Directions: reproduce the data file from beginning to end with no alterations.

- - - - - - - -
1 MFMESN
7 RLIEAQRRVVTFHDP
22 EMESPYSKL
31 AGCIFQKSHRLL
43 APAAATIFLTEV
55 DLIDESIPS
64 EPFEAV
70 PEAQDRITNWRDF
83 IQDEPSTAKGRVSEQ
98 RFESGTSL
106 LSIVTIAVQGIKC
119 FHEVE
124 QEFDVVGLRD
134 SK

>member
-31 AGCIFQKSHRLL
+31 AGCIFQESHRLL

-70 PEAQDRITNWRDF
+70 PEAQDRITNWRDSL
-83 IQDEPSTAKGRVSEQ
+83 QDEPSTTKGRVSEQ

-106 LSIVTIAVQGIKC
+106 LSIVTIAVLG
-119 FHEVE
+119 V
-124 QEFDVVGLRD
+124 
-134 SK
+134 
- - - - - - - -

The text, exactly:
1 MFMESN
7 RLIEAQRRVVTFHDP
22 EMESPYSKL
31 AGCIFQKSHRLL
43 APAAATIFLTEV
55 DLIDESIPS
64 EPFEAV
70 PEAQDRITNWRDF
83 IQDEPSTAKGRVSEQ
98 RFESGTSL
106 LSIVTIAVQGIKC
119 FHEVE
124 QEFDVVGLRD
134 SK

>member
-31 AGCIFQKSHRLL
+31 AGCIFQESHRLL

-70 PEAQDRITNWRDF
+70 PEAQDRITNWRDSL
-83 IQDEPSTAKGRVSEQ
+83 QDEPSTTKGRVSEQ

-106 LSIVTIAVQGIKC
+106 LSIVTIAVLG
-119 FHEVE
+119 V
-124 QEFDVVGLRD
+124 
-134 SK
+134 